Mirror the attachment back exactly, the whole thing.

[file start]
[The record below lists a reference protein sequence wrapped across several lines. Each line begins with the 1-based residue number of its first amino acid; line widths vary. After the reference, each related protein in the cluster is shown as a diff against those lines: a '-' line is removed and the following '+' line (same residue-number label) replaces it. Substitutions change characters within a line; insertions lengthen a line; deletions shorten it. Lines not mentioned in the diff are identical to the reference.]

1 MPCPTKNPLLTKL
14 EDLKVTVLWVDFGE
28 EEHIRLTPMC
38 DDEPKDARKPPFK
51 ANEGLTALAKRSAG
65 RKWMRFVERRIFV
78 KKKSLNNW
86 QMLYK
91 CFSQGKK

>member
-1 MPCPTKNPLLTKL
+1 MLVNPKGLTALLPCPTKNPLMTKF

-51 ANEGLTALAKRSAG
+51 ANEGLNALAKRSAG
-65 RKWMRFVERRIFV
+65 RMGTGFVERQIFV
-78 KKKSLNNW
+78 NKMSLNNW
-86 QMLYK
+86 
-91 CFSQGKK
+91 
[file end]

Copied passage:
[The record below lists a reference protein sequence wrapped across several lines. Each line begins with the 1-based residue number of its first amino acid; line widths vary. After the reference, each related protein in the cluster is shown as a diff against those lines: a '-' line is removed and the following '+' line (same residue-number label) replaces it. Substitutions change characters within a line; insertions lengthen a line; deletions shorten it. Lines not mentioned in the diff are identical to the reference.]

1 MPCPTKNPLLTKL
14 EDLKVTVLWVDFGE
28 EEHIRLTPMC
38 DDEPKDARKPPFK
51 ANEGLTALAKRSAG
65 RKWMRFVERRIFV
78 KKKSLNNW
86 QMLYK
91 CFSQGKK

>member
-1 MPCPTKNPLLTKL
+1 MLVNPKGLTALLPCPTKNPLMTKF

-51 ANEGLTALAKRSAG
+51 ANEGLNALAKRSAG
-65 RKWMRFVERRIFV
+65 RMGTGFVERQIFV
-78 KKKSLNNW
+78 NKMSLNNW
-86 QMLYK
+86 
-91 CFSQGKK
+91 